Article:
A monster cold wave brought drastic changes to the Plains and Rockies already this week, but the cold will shift farther east this weekend.
Twitter was busy Friday morning with countless first snow pictures from the central part of the country, including the Denver metro area.
The cold wave fueling the snow across the Plains and Rockies will spread south and east through the weekend.
By Saturday night, the cold front initiating the cold wave will move off the East Coast as a much colder night advances into the Ohio Valley to the Appalachians.
For Chicago and Indianapolis along with surrounding areas, Saturday night will be the coldest since April.
"Normally, a freeze in early October in the Ohio Valley would cause problems with major agriculture, but they are nearly a month ahead of schedule because of the warm spring and hot summer," said Expert Senior Meteorologist and Agricultural Expert Dale Mohler.
"However, the cold wave will signal an end to the growing season for backyard gardeners," added Mohler.
Any remaining vegetables in gardens should be plucked off before the killing cold moves in.
While lows will gradually rise across the Plains Sunday night, the expanse of the cold weather will be at its greatest breadth.
Lows will tumble into the 30s from the Texas Panhandle, east into Tennessee and Virginia.
Cities such as Amarillo, Texas, to Springfield, Mo., and Nashville will tumble into the 30s Sunday night, all well below average for this time of the year.
It will be cold enough across the Northeast to support some of the first snow of the season Sunday into Sunday night.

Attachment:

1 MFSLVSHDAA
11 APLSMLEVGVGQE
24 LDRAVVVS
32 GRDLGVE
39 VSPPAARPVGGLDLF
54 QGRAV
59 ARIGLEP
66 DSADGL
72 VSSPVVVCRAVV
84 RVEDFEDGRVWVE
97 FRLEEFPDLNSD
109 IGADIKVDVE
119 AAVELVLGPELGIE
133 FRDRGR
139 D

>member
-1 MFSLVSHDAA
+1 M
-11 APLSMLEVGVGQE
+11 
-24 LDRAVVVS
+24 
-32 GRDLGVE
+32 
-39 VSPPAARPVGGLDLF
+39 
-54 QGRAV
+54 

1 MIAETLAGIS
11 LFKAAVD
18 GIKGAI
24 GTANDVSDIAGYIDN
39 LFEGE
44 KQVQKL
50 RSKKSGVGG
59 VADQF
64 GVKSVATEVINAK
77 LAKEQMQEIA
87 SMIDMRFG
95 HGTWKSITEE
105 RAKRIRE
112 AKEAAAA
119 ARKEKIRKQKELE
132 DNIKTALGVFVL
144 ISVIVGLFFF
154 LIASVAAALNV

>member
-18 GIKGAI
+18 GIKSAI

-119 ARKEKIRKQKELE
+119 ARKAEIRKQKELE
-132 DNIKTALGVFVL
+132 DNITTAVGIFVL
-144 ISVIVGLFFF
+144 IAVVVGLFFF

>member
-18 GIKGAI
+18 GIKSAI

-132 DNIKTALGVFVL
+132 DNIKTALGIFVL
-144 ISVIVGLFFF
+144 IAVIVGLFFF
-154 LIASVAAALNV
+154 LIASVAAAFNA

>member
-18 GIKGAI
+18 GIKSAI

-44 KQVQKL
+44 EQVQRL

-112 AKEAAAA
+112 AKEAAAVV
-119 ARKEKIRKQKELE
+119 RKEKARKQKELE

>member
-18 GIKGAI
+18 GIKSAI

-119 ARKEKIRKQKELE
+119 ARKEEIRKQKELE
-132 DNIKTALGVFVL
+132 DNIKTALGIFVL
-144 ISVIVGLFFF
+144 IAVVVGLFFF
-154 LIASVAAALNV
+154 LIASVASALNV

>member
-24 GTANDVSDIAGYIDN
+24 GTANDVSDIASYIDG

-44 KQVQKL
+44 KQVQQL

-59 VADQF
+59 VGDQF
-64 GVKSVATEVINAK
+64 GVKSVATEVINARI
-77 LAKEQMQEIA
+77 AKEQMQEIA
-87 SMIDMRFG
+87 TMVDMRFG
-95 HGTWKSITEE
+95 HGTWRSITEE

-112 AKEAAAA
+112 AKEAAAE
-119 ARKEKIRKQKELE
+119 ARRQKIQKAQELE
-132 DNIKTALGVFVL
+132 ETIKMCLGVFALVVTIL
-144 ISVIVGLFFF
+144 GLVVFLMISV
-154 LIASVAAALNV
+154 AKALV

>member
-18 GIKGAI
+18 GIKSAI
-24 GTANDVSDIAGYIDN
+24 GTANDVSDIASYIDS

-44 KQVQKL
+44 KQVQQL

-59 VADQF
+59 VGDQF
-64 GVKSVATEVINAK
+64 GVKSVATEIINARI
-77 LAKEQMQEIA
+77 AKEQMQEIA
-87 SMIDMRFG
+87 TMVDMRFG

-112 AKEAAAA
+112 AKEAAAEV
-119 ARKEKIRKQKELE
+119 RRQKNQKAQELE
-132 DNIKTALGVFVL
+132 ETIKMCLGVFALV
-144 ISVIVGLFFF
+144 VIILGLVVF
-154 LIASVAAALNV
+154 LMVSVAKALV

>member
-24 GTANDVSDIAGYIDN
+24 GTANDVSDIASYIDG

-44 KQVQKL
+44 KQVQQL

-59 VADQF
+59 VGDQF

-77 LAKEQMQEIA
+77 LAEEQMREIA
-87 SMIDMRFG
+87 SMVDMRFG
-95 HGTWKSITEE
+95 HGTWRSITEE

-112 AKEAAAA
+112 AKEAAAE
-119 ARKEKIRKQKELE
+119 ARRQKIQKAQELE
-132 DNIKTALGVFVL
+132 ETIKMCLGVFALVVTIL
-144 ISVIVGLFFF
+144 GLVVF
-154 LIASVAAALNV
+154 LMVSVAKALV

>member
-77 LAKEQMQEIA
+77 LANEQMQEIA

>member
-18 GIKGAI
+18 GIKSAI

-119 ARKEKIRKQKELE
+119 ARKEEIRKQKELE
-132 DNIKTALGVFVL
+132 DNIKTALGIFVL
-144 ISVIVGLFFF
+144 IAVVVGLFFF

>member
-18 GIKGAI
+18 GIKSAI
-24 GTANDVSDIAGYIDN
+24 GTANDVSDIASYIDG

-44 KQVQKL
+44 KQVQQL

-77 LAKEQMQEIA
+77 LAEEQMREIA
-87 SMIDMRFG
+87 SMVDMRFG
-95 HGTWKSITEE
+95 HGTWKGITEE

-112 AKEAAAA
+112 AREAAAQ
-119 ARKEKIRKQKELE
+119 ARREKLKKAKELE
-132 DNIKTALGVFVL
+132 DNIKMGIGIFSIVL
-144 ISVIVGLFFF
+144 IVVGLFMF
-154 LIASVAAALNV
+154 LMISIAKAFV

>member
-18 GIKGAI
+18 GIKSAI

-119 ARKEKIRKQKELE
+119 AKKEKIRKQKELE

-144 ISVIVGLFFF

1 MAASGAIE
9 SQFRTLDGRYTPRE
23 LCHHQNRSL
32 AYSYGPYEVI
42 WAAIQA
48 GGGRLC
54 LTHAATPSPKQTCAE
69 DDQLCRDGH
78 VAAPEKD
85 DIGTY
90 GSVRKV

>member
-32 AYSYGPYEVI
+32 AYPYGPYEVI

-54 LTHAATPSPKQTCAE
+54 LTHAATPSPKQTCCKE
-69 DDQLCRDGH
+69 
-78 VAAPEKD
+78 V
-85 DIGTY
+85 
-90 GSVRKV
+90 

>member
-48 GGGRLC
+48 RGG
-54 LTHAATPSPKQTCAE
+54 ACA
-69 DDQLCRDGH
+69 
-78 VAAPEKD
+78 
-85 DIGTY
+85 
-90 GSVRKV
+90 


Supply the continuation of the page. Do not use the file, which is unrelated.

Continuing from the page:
Temperatures will rise to more seasonable levels next week for most, but areas from the northern Plains to the Great Lakes and Northeast will see repeated rounds of cold, bone-chilling air. An active northern branch of the jet stream will contribute to the repeated rounds of cold.
The cause of the mudslide is believed to be due to the drought conditions which have left Mt. Shasta’s glaciers exposed to the sun’s heat.
A pattern change will usher in cooler air and rain to the Northwest this week.
Autumn officially starts at 10:29 p.m. EDT on Monday, but it will not feel like autumn in some parts of the U.S.
Fung-wong will spread heavy rainfall across Eastern China, South Korea and Japan this week.
The peak of hurricane season, among other things, arrives in the fall.
A brief warmup is in store for residents of the Northeast this weekend before more fall-like conditions return.
Sacramento, CA (1984)
90 degrees F.; record 105th day of 90 degrees or higher this year.
Columbus, GA (1990)
Record 22 days of 90 degrees or higher in September at Columbus. Longest stretch on record.
Cleveland, OH (1998)
9.54" of rain so far this month breaks old September record of 9.30" set in September 1878.